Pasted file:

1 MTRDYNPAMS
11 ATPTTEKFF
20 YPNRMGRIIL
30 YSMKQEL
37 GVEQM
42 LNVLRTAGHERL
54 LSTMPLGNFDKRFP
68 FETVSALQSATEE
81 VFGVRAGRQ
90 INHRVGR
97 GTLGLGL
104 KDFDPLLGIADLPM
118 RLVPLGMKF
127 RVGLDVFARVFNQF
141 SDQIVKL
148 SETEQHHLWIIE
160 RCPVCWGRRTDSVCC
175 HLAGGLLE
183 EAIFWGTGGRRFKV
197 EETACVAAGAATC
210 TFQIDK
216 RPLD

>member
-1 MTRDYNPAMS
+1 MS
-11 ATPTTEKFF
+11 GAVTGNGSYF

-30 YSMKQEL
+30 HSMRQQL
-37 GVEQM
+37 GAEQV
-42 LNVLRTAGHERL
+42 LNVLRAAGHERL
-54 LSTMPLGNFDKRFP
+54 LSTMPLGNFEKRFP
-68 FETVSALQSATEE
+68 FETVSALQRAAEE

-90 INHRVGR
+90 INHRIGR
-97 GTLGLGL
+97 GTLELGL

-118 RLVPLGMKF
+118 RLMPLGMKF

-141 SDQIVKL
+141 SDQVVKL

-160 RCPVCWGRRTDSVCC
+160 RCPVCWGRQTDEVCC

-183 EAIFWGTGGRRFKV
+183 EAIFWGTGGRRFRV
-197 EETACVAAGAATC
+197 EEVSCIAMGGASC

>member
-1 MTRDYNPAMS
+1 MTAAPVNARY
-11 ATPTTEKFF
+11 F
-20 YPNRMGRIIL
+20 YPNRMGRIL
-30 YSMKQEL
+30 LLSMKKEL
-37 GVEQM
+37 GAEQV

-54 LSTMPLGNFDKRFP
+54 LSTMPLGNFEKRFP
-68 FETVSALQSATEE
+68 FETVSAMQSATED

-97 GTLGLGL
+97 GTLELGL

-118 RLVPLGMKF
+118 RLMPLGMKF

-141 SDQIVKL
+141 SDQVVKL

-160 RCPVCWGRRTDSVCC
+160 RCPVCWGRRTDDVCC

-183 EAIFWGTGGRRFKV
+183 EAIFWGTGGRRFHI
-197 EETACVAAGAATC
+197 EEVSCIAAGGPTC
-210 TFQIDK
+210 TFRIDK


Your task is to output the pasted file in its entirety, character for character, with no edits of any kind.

1 MTRDYNPAMS
11 ATPTTEKFF
20 YPNRMGRIIL
30 YSMKQEL
37 GVEQM
42 LNVLRTAGHERL
54 LSTMPLGNFDKRFP
68 FETVSALQSATEE
81 VFGVRAGRQ
90 INHRVGR
97 GTLGLGL
104 KDFDPLLGIADLPM
118 RLVPLGMKF
127 RVGLDVFARVFNQF
141 SDQIVKL
148 SETEQHHLWIIE
160 RCPVCWGRRTDSVCC
175 HLAGGLLE
183 EAIFWGTGGRRFKV
197 EETACVAAGAATC
210 TFQIDK
216 RPLD

>member
-1 MTRDYNPAMS
+1 MS
-11 ATPTTEKFF
+11 GAVTGNGSYF

-30 YSMKQEL
+30 HSMRQQL
-37 GVEQM
+37 GAEQV
-42 LNVLRTAGHERL
+42 LNVLRAAGHERL
-54 LSTMPLGNFDKRFP
+54 LSTMPLGNFEKRFP
-68 FETVSALQSATEE
+68 FETVSALQRAAEE

-90 INHRVGR
+90 INHRIGR
-97 GTLGLGL
+97 GTLELGL

-118 RLVPLGMKF
+118 RLMPLGMKF

-141 SDQIVKL
+141 SDQVVKL

-160 RCPVCWGRRTDSVCC
+160 RCPVCWGRQTDEVCC

-183 EAIFWGTGGRRFKV
+183 EAIFWGTGGRRFRV
-197 EETACVAAGAATC
+197 EEVSCIAMGGASC

>member
-1 MTRDYNPAMS
+1 MTAAPVNARY
-11 ATPTTEKFF
+11 F
-20 YPNRMGRIIL
+20 YPNRMGRIL
-30 YSMKQEL
+30 LLSMKKEL
-37 GVEQM
+37 GAEQV

-54 LSTMPLGNFDKRFP
+54 LSTMPLGNFEKRFP
-68 FETVSALQSATEE
+68 FETVSAMQSATED

-97 GTLGLGL
+97 GTLELGL

-118 RLVPLGMKF
+118 RLMPLGMKF

-141 SDQIVKL
+141 SDQVVKL

-160 RCPVCWGRRTDSVCC
+160 RCPVCWGRRTDDVCC

-183 EAIFWGTGGRRFKV
+183 EAIFWGTGGRRFHI
-197 EETACVAAGAATC
+197 EEVSCIAAGGPTC
-210 TFQIDK
+210 TFRIDK